Liverpool have started the season strongly but with a busy festive period right around the corner, can The Reds now take it to the next level?


WE’RE well into October now, and there’s been talk of Christmas parties, festive sandwiches and more in the office already.

Is it a little bit too soon for the C-word?

Maybe so, but even with Jurgen Klopp’s mentality of taking it game by game, Liverpool will be keeping half on eye on how they can capitalise over the next few months.

Particularly in the midst of a pandemic, most of us aren’t fans of the international break. However, they do present a rare opportunity to sit back and take stock of what has been and what is to come.

Some players might even get a rest, and we’ll be hoping that our team is back to full strength by the time the Watford game rolls around.

On The Overview this morning, we looked at how our fixture list shaped up compared to our closest current rivals: Manchester City, Chelsea and Manchester United. The former two have what you would call an easy run over the next seven games, in contrast to United who face Tottenham, City and, of course, Liverpool.

While I would happily take being within a few points of both teams following this period, it’s the ideal time to make a statement of intent for the season ahead.

Manchester City's manager Josep 'Pep' Guardiola shakes hands with Liverpool's manager Jürgen Klopp during the FA Premier League match between Liverpool FC and Manchester City FC at Anfield

It might sound mad when we were playing one of the other best teams in the country, league and possibly the world, but reflecting on the Man City game, I still feel like Liverpool have another level they can go to.

City were very, very good at taking the sting out of us. For most of the first half and parts of the second, we played the game almost entirely at their pace. They were quick in attack but stunted us whenever we were in possession.

They don’t have Mo Salah, though, who can single-handedly dismantle teams in a matter of seconds. It was seven on Sunday, to be exact. He kept us in the game with two moments of brilliance, and we came away with a point that was probably a fair result.

Both their manager’s antics on the sidelines and the celebrations in the away end showed how much of a threat they view us as. Consciously or subconsciously, they know that without Trent Alexander-Arnold and the creative force of Thiago Alcantara, they should be capitalising on the chance to take three points off us on our own turf. Especially after the first half, they will feel like they could have won.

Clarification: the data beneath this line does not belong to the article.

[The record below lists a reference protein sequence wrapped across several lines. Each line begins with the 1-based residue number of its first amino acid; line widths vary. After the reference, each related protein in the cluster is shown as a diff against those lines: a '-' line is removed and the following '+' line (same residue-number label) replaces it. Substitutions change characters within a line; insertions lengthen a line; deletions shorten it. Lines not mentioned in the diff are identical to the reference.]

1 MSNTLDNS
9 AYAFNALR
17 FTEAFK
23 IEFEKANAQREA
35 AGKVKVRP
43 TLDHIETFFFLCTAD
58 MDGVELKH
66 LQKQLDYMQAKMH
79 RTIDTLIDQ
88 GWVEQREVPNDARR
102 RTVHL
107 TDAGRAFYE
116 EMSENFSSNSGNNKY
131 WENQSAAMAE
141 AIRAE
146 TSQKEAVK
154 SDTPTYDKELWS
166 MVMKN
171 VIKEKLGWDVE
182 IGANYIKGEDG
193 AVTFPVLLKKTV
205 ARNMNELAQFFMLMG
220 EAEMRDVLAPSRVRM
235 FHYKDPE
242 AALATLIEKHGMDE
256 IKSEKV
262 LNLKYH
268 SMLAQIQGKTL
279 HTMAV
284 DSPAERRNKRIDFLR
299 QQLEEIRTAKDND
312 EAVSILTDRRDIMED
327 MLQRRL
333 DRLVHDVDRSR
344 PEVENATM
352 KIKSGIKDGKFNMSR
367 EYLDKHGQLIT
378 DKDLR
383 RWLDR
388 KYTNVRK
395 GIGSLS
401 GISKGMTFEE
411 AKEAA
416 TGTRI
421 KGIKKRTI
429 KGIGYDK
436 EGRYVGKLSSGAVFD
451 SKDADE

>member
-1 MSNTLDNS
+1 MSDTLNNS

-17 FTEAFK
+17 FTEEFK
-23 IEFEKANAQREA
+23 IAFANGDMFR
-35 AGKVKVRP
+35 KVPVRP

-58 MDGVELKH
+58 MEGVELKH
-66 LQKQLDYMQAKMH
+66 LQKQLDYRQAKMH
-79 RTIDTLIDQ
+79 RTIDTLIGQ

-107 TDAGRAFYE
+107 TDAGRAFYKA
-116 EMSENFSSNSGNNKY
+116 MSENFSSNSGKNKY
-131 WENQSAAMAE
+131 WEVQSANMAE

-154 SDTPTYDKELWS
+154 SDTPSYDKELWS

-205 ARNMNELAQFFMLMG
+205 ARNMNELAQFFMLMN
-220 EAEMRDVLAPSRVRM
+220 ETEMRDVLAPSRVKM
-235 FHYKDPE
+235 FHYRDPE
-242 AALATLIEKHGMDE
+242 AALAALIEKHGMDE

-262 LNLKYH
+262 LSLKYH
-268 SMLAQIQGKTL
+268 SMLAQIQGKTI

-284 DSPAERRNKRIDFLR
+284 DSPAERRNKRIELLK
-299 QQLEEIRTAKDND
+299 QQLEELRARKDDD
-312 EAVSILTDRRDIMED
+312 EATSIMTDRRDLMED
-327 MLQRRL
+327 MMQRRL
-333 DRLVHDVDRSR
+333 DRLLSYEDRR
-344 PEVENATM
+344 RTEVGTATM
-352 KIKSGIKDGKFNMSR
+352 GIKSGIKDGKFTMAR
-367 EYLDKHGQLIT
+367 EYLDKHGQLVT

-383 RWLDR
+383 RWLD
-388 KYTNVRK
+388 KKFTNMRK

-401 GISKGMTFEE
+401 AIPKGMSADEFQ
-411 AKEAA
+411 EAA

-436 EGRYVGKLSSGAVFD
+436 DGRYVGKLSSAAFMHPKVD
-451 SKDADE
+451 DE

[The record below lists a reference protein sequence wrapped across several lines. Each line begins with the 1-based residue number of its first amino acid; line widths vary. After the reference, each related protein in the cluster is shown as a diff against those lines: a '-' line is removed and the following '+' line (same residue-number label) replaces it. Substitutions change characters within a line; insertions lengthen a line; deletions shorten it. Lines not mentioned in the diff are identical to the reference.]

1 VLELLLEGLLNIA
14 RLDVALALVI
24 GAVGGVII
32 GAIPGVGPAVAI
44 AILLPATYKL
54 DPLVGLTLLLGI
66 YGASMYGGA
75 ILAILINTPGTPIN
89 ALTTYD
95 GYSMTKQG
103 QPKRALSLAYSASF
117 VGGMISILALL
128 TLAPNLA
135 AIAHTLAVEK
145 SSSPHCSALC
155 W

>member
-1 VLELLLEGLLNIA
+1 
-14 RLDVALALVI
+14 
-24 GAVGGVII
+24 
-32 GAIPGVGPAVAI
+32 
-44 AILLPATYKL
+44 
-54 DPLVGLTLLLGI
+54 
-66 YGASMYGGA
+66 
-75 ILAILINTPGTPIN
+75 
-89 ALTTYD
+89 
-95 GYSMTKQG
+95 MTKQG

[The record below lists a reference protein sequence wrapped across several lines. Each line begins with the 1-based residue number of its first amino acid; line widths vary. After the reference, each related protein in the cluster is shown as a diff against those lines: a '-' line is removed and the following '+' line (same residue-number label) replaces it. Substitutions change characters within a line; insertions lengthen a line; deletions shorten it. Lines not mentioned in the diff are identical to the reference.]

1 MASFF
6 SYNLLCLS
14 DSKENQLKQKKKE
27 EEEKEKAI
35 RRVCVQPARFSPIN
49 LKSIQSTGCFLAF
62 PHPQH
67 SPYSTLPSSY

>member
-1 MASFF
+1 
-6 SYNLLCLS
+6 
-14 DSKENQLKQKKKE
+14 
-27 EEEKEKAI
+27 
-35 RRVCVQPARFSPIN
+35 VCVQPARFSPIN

They also know that if these players are back and Liverpool play the game rather than the occasion, we can get a result even in the Etihad with home advantage. That’s next year’s problem, though.

Both the fans and the players will believe they have more to give in the more immediate future. Our performance against Porto only helped to solidify that mentality. We were simultaneously solid in the back and a constant threat in attack. We were always first to second balls, physical and direct in all the right moments.

Against very different and admittedly much weaker opposition, we saw not just glimpses but full displays of what players, including Curtis Jones, are capable of. Some of that was lacking against Man City, but we know what we can achieve.

Man of the moment Mo Salah knows what they’re capable of as well, writing after the game on Sunday: “We’re still in the game. We’re going for the title and we have what it takes.”

They are still in the game, indeed. With seven games played, Liverpool sit second in the league on 15 points, one below Chelsea and one above Man City. We’re still right in it and exactly where we need to be. No one needs to panic, honestly.

Our run in the Champions League hasn’t been bad either. Six points from six and two convincing performances have set us on the path for qualification. Atletico are our next contenders, home and away, as the top seed in the group. Getting six or even four points would allow for some breathing room approaching a jam-packed December.

The run up to Christmas will be crucial, and it begins after the international break. A trip to Vicarage Road with new manager Claudio Ranieri awaits, and then a return to the Wanda Metropolitano. We all know what happened there.

Other home games against Brighton, West Ham, Arsenal and Southampton are on the horizon, and visits to West Ham, Everton and Old Trafford.

They will all be tough. That is the nature of the Premier League and the level of football in this country. Liverpool need to treat every single game like a cup final — a cliche maybe, but it’s true.

If we play at the level we are capable of, this team and this manager can not just beat, but dismantle any opposition.

And so the countdown to Christmas begins.

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